By wxgrant - Dec. 17, 2018, 10:28 p.m.
If this is correct there will be a very good chance of below average temperatures during January. I know it is a 46 day ensemble but this seemed to do well during November. It was our 3rd coldest November on record in Cape. The Ensemble NAO shows a negative pattern all month as well.
By metmike - Dec. 17, 2018, 11:50 p.m.
Thanks much Grant!
Sustained -AO for the entire month of January (and -NAO based on your comment) with some pretty frigid air built up in the higher latitudes will provide the potential for a very cold January.
If this comes to pass, then natural gas is a buy here.............if it starts showing up on 2 week model forecasts.
If 2 week maps continue to hold off the cold, then we can still go lower......until major cold, at the very least starts showing up in that part of the forecast.
By metmike - Dec. 20, 2018, 6:39 p.m.
The new European model 30 day outlook came out today(its updated on Mon and Thu, late afternoons).
Still has some major cold hitting to start the new year and another wave after that.
However the real frigid air does not penetrate very far south. The real cold air will be aimed farther east in the US with time(on this model).
The first wave hits the N.Plains, then after that the next 2, later in January will hit the Great Lakes and Northeast.
Maps below start on January 1st and continue every 24 hours thru Jan 19th.
By metmike - Dec. 21, 2018, 3:42 p.m.
The GFS ensembles was the much milder model and European ensembles the colder one later in week 2 but they have completely flipped.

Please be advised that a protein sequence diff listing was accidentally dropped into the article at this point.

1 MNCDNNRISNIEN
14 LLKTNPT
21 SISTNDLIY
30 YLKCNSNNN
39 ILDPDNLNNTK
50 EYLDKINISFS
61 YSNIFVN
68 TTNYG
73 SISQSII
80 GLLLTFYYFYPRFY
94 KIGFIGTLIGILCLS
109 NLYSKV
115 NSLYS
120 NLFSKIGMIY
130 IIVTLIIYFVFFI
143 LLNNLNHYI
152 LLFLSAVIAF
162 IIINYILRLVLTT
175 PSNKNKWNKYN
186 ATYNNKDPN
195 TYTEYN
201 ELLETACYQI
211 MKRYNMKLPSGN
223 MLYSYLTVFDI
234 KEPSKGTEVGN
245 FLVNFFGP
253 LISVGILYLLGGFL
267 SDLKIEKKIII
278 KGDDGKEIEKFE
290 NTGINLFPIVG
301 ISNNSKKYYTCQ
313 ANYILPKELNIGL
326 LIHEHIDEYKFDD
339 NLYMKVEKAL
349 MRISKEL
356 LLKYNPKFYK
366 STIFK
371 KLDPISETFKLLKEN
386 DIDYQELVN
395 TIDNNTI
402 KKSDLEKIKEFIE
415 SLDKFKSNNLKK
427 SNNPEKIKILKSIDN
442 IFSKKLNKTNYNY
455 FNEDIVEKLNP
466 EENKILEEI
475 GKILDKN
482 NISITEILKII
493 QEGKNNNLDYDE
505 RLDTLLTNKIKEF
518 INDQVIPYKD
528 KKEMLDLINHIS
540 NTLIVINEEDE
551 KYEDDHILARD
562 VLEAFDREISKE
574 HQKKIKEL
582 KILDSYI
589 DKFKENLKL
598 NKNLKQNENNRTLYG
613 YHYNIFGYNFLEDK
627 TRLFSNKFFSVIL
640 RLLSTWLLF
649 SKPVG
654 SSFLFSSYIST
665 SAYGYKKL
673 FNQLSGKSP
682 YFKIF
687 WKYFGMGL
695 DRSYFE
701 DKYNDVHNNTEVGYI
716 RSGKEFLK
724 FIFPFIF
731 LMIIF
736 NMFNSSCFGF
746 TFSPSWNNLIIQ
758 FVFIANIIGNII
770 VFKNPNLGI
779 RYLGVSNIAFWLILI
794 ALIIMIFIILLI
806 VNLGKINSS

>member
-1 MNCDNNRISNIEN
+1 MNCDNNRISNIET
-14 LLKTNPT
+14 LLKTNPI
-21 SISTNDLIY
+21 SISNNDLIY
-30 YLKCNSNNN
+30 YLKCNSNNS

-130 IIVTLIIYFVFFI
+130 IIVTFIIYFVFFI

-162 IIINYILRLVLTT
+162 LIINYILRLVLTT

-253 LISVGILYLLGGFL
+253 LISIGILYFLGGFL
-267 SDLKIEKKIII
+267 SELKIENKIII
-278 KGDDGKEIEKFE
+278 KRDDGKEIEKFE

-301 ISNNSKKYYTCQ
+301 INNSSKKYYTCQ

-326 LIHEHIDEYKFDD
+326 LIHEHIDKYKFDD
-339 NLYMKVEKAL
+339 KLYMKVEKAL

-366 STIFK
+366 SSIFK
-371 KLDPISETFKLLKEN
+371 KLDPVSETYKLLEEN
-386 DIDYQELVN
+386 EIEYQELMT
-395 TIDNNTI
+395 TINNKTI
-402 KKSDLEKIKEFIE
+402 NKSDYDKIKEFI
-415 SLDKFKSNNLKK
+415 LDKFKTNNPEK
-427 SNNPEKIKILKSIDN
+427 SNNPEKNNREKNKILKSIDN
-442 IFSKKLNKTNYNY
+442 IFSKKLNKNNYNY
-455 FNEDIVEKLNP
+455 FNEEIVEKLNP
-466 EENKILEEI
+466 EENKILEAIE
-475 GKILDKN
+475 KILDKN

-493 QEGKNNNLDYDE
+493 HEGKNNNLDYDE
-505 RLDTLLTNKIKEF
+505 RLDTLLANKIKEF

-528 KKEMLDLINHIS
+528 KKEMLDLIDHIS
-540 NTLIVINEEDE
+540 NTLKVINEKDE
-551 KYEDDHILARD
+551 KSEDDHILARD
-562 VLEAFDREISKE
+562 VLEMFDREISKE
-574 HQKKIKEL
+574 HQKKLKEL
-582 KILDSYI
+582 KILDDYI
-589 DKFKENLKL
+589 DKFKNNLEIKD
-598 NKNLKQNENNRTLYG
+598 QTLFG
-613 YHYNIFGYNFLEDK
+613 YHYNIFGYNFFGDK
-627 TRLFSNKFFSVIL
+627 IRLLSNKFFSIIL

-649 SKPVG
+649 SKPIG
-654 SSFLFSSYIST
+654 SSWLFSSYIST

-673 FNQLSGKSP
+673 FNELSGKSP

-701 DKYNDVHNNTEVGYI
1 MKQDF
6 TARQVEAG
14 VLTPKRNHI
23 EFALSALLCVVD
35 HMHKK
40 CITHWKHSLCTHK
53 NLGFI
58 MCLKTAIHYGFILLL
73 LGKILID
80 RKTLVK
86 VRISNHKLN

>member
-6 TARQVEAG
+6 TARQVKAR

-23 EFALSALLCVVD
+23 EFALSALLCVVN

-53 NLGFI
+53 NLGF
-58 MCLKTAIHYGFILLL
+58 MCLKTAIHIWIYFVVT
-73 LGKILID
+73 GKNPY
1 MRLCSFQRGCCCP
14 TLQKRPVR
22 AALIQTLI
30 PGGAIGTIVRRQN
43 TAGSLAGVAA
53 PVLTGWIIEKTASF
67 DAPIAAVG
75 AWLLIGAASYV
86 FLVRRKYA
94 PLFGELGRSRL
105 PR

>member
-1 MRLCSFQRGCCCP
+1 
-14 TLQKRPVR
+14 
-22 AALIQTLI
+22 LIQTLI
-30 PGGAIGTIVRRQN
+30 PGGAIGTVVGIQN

The 12z GFS is the colder one and the 12z European ensembles much milder than the previous solution.
The Canadian ensemble model was colder at 12z during the 11-15 day period.
By metmike - Dec. 21, 2018, 3:45 p.m.
Extreme weather next week.
Huge precip event for a few days after Christmas.
This is an early look at the heavy snows forecast by the 12z operational GFS for late next week:
Forecast Hour: 156
The 12z GFS and Canadian models were not as cold as the bone chilling 0z models were.
The European ensembles continue to be much milder during week 2, maybe even a bit more so with the 12z run.
With the strongest SSW in 10+ years likely leading to possibly very strong -AO by mid Jan, the road to much colder MJO phases ahead, the already forecasted +PNA and -NAO in early Jan, much of the E 1/2 of the US in Jan-Feb on average having been coldest during past borderline weak/mod El Niño (especially those following La Niña) like we have, the current extreme solar cycle min, and the last seasonal Euro showing extreme cold in much of the E 1/3 of the US, and the model consensus now going in the much colder direction starting around New Year’s, I think the chances for a very long period of cold domination of most of the E 1-2 of the US in much of Jan/Feb. are about as high as can be at this point in late Dec. I wouldn't at all be surprised if there is a 45-60 day E US cold dominated period that rivals some of the coldest 45-60 day borderline weak/mod El Nino periods within 1884-5, 1885-6, 1904-5, 1911-12, 1923-4, 1939-40, 1963-4, 1968-9, 1969-70, 1976-7, and 1977-8. Note that 1884-5, 1885-6, 1904-5, 1911-2, 1923-4, 1939-40, and 1977-8 didn't have a particularly cold Dec and in some cases was actually mild, but they all had a very cold Jan-Feb.